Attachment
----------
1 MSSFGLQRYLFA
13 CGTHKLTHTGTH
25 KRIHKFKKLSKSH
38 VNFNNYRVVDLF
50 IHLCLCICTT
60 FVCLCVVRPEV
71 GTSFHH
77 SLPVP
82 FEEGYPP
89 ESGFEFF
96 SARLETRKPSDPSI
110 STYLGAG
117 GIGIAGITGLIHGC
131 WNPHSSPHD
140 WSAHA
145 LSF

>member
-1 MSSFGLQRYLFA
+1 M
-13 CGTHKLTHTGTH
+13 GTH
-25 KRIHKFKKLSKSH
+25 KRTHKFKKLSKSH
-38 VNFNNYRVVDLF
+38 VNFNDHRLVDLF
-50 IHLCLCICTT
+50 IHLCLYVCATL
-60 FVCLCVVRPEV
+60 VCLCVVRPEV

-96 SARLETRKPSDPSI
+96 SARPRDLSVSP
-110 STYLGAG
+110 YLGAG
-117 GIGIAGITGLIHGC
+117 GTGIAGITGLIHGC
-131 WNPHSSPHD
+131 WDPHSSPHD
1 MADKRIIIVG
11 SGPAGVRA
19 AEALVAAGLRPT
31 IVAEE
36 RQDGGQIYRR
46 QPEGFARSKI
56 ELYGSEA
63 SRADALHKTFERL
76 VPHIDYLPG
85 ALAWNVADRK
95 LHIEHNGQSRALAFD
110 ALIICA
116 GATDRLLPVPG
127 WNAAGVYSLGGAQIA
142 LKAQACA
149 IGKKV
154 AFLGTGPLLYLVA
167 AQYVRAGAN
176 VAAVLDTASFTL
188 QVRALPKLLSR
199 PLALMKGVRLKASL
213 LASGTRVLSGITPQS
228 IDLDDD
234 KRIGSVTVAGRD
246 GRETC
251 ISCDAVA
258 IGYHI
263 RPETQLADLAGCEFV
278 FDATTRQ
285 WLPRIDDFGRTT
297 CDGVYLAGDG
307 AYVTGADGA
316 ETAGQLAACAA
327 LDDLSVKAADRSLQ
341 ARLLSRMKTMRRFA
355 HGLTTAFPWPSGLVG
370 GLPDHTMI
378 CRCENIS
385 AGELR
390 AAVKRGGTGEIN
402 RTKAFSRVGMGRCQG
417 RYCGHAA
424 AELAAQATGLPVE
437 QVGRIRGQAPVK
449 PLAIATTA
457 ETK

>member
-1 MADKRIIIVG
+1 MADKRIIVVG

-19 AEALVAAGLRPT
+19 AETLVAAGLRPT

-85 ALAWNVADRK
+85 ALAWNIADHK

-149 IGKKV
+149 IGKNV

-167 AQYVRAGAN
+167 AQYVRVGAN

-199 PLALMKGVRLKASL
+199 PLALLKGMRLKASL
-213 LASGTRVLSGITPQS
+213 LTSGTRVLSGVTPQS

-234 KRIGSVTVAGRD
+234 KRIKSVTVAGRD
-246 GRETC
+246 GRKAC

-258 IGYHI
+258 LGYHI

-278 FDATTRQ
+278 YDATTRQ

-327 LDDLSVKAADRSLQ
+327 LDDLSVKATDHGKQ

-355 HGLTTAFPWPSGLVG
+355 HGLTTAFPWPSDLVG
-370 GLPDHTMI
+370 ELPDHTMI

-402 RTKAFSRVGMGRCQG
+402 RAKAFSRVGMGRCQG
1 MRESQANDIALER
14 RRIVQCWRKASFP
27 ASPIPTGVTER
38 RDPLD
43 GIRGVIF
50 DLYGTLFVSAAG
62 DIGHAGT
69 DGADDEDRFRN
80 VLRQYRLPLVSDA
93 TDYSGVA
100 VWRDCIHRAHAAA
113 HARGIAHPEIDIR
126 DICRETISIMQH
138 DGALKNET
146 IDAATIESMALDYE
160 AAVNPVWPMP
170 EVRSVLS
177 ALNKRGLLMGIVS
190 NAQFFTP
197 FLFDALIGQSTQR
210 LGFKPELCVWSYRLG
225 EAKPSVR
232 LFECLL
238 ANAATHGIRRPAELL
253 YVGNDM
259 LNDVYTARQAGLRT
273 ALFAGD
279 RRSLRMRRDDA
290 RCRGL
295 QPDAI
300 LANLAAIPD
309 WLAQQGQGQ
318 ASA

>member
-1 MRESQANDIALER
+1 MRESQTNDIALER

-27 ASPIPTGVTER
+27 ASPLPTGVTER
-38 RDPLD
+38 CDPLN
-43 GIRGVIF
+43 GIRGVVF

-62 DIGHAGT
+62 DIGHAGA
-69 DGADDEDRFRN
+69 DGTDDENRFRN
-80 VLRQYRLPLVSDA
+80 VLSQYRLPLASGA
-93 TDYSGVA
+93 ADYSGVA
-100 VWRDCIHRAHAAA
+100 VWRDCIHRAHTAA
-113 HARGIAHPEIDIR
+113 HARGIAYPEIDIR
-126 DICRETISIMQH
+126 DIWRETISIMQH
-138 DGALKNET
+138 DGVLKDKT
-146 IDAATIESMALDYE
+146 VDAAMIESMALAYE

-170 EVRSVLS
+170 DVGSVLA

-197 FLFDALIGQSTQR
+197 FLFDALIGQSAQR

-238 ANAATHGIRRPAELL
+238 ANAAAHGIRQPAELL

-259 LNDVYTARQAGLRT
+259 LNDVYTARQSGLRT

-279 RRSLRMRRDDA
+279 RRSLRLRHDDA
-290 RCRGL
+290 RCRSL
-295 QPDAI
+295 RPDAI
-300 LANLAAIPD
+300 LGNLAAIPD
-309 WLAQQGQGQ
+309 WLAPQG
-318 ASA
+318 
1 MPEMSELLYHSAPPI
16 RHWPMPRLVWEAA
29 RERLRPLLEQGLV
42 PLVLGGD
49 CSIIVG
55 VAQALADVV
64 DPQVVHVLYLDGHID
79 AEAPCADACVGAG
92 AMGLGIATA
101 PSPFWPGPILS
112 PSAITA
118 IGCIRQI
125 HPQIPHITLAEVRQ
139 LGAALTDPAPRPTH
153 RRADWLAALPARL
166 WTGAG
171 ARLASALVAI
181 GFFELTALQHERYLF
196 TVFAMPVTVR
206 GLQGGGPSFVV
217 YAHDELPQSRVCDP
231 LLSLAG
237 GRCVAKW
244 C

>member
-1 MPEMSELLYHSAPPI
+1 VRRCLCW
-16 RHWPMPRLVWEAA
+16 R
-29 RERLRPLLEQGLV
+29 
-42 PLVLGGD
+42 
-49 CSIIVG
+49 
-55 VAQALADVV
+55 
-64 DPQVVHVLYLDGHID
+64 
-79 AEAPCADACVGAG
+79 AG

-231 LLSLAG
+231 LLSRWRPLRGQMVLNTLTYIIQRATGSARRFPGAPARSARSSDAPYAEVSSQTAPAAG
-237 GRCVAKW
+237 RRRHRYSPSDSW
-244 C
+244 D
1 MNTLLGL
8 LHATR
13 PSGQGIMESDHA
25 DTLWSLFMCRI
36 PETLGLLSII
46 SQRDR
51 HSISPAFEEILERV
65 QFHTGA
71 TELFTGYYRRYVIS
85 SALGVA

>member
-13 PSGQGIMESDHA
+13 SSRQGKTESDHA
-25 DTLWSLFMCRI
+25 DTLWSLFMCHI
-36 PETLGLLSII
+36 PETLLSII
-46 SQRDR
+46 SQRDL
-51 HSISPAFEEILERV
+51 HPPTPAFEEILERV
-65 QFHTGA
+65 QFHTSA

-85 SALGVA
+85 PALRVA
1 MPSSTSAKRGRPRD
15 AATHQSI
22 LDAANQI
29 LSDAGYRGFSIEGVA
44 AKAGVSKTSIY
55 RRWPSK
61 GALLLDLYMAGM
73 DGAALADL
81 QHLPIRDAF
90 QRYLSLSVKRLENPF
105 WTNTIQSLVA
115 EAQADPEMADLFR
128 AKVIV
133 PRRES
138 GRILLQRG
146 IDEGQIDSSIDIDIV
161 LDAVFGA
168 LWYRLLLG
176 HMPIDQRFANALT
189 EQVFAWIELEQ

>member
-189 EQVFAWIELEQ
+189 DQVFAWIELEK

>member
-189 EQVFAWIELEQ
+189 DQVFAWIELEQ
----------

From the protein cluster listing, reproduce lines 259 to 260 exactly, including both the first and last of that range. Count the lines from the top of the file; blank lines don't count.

-46 SQRDR
+46 SQRDL